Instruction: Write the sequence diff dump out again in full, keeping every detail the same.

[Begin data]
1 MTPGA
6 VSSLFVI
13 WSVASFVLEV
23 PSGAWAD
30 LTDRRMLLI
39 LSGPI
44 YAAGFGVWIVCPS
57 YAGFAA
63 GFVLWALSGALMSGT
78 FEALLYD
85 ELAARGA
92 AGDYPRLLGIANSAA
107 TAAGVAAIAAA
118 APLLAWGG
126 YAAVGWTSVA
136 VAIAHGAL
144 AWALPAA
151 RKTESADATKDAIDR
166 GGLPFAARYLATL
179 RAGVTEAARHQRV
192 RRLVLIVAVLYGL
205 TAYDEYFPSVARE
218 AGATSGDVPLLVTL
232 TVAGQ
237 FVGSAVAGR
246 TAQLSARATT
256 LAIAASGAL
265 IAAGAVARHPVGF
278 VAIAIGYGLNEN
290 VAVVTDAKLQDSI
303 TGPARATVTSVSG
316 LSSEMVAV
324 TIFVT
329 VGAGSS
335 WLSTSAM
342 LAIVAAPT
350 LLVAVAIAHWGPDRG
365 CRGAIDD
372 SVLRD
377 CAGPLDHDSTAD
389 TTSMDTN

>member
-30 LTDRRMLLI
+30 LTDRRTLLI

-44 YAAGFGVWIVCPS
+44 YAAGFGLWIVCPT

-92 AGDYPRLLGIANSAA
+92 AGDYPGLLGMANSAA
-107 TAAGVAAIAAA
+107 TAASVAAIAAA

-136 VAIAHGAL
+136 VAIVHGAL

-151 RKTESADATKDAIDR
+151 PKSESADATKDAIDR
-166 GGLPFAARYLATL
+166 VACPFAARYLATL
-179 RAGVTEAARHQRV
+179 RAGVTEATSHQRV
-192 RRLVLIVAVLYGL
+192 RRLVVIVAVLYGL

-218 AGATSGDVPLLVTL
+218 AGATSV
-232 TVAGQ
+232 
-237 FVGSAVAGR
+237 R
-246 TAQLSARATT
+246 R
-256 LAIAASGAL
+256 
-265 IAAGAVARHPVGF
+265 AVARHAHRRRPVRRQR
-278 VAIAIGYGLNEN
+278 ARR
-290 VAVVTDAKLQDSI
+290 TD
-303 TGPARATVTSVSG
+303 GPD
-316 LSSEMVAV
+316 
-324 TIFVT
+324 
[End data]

1 MTPGA
6 VSSLFVI
13 WSVASFVLEV
23 PSGAWAD
30 LTDRRMLLI
39 LSGPI
44 YAAGFGVWIVCPS
57 YAGFAA
63 GFVLWALSGALMSGT
78 FEALLYD
85 ELAARGA
92 AGDYPRLLGIANSAA
107 TAAGVAAIAAA
118 APLLAWGG
126 YAAVGWTSVA
136 VAIAHGAL
144 AWALPAA
151 RKTESADATKDAIDR
166 GGLPFAARYLATL
179 RAGVTEAARHQRV
192 RRLVLIVAVLYGL
205 TAYDEYFPSVARE
218 AGATSGDVPLLVTL
232 TVAGQ
237 FVGSAVAGR
246 TAQLSARATT
256 LAIAASGAL
265 IAAGAVARHPVGF
278 VAIAIGYGLNEN
290 VAVVTDAKLQDSI
303 TGPARATVTSVSG
316 LSSEMVAV
324 TIFVT
329 VGAGSS
335 WLSTSAM
342 LAIVAAPT
350 LLVAVAIAHWGPDRG
365 CRGAIDD
372 SVLRD
377 CAGPLDHDSTAD
389 TTSMDTN

>member
-30 LTDRRMLLI
+30 LTDRRTLLI

-44 YAAGFGVWIVCPS
+44 YAAGFGLWIVCPT

-92 AGDYPRLLGIANSAA
+92 AGDYPGLLGMANSAA
-107 TAAGVAAIAAA
+107 TAASVAAIAAA

-136 VAIAHGAL
+136 VAIVHGAL

-151 RKTESADATKDAIDR
+151 PKSESADATKDAIDR
-166 GGLPFAARYLATL
+166 VACPFAARYLATL
-179 RAGVTEAARHQRV
+179 RAGVTEATSHQRV
-192 RRLVLIVAVLYGL
+192 RRLVVIVAVLYGL

-218 AGATSGDVPLLVTL
+218 AGATSV
-232 TVAGQ
+232 
-237 FVGSAVAGR
+237 R
-246 TAQLSARATT
+246 R
-256 LAIAASGAL
+256 
-265 IAAGAVARHPVGF
+265 AVARHAHRRRPVRRQR
-278 VAIAIGYGLNEN
+278 ARR
-290 VAVVTDAKLQDSI
+290 TD
-303 TGPARATVTSVSG
+303 GPD
-316 LSSEMVAV
+316 
-324 TIFVT
+324 